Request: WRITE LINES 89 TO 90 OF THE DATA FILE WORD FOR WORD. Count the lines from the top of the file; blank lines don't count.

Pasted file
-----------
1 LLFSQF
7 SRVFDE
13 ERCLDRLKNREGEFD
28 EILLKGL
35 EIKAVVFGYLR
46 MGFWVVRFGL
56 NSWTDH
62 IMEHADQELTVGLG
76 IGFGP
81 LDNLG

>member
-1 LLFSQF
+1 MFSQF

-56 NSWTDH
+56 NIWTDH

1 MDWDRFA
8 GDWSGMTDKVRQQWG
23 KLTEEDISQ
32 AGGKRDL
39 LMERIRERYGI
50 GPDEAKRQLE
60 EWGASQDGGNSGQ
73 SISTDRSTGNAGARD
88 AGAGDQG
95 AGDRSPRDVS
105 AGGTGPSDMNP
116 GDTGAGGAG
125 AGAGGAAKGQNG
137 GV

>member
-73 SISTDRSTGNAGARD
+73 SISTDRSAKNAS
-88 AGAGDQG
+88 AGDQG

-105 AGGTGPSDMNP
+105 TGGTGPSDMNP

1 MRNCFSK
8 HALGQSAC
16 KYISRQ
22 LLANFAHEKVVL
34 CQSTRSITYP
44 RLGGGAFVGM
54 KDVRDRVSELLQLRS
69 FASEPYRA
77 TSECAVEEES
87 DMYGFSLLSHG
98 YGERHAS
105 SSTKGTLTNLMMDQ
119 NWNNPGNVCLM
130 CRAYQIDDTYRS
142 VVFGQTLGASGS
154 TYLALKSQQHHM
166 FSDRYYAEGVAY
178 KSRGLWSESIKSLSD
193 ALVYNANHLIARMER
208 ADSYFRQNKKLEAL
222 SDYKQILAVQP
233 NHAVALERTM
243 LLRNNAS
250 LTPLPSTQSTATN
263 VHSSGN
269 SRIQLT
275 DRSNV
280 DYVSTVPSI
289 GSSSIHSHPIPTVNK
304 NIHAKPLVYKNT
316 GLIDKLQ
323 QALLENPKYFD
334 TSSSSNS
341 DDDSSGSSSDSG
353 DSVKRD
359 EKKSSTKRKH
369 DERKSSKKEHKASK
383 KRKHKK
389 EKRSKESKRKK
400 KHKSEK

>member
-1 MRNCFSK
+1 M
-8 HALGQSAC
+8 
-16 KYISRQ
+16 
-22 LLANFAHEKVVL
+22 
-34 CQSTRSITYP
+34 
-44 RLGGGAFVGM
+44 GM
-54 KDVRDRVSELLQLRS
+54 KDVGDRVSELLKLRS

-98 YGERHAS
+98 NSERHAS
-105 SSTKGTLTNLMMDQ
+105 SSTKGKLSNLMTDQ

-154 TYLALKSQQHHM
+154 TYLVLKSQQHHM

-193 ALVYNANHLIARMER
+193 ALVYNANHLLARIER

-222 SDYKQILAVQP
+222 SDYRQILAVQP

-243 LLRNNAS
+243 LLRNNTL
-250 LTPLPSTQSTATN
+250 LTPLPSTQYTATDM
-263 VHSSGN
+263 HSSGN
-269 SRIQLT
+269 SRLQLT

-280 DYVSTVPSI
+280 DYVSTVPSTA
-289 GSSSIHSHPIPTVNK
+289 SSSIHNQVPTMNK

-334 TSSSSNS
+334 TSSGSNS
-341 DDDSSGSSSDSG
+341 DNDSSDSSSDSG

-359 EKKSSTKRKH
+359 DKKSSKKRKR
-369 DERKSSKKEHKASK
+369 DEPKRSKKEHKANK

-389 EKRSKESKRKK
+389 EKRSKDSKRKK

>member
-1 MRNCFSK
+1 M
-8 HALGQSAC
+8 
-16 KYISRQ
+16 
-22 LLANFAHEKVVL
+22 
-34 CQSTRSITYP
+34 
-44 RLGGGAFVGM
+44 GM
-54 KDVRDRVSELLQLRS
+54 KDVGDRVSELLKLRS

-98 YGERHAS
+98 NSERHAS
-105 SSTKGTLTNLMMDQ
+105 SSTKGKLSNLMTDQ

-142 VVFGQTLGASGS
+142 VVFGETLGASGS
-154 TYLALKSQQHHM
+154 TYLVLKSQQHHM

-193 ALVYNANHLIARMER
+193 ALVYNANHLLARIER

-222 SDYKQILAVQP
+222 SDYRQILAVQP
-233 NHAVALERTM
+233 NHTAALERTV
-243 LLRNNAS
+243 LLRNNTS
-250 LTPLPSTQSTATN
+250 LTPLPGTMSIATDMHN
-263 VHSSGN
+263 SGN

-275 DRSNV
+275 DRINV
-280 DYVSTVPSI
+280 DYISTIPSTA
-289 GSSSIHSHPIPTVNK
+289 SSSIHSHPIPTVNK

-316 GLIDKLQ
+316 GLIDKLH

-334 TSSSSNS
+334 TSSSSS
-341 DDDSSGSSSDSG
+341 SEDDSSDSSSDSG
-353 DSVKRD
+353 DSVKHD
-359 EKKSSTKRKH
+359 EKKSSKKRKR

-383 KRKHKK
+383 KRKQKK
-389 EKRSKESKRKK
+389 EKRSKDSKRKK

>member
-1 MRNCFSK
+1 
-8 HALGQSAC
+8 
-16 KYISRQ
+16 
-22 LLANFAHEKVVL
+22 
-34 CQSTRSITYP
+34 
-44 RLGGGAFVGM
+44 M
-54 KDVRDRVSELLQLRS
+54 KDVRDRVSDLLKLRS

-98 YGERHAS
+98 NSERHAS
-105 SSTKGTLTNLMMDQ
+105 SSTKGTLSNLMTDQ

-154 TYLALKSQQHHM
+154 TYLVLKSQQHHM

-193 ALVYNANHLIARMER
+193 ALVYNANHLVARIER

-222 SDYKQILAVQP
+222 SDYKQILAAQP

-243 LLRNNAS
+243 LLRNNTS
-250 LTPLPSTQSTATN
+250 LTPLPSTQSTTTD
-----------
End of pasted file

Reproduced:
+44 GM
-54 KDVRDRVSELLQLRS